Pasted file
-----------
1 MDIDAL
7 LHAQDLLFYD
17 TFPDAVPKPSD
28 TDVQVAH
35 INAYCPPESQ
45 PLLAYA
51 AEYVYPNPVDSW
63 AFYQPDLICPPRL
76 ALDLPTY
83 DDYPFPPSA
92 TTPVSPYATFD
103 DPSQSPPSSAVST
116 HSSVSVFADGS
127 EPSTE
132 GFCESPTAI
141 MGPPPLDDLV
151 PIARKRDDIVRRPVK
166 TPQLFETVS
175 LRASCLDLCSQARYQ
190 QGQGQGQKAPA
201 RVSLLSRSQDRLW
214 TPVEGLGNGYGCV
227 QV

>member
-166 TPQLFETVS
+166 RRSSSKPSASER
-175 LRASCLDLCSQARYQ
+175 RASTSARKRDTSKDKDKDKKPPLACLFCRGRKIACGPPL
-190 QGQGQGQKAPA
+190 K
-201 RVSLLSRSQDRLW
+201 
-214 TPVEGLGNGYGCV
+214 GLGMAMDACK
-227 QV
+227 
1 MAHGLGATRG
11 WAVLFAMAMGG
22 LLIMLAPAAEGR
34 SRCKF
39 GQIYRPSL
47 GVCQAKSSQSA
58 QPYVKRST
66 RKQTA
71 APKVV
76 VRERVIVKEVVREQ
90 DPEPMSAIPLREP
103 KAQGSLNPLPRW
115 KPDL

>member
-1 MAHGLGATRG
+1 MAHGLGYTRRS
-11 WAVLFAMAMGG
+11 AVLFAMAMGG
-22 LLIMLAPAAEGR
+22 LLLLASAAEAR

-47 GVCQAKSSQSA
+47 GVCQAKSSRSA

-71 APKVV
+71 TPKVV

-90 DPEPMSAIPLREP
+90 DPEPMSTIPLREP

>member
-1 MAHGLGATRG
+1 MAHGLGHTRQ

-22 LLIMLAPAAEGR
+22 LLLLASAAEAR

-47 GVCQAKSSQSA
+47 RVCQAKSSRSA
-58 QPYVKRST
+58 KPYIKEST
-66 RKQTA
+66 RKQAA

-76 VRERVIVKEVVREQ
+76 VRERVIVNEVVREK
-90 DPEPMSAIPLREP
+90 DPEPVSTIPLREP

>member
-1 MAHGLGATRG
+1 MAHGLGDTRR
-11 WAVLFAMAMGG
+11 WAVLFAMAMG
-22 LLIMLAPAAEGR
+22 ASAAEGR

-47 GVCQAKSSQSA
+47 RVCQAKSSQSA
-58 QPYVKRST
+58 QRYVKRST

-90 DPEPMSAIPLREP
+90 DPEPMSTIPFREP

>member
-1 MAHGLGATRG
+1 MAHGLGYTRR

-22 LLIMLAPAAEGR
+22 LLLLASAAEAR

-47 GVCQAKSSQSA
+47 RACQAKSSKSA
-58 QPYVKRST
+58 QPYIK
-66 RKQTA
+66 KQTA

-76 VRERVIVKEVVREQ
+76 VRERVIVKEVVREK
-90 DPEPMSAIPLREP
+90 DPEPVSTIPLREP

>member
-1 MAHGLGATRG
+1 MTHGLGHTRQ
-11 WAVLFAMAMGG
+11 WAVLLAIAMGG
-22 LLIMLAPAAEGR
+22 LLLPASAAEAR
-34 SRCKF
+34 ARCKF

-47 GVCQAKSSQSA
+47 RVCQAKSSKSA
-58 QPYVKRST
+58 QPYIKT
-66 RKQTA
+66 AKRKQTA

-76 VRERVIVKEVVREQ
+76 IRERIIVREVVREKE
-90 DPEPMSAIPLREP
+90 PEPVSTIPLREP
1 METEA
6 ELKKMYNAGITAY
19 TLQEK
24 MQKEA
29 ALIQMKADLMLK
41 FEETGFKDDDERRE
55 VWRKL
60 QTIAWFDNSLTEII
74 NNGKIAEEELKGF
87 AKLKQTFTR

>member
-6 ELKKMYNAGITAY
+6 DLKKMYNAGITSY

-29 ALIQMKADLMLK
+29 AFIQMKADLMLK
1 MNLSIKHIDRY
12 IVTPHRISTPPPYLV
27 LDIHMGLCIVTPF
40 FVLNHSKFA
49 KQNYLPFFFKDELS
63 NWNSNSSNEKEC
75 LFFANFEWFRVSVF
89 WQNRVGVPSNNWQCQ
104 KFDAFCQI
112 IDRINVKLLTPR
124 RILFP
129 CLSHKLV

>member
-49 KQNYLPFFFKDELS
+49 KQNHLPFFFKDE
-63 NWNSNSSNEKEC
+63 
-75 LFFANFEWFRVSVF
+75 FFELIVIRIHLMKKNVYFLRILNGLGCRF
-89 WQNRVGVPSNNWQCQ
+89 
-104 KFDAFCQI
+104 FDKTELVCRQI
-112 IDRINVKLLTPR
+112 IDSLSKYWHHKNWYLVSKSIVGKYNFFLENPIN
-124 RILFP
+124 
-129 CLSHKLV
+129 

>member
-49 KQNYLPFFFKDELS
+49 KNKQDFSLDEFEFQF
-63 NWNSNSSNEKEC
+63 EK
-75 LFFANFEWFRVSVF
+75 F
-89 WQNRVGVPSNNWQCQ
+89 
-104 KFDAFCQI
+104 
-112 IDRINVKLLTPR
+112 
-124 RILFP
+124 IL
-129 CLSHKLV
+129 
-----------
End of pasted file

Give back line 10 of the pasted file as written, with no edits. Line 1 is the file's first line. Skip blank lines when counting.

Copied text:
83 DDYPFPPSA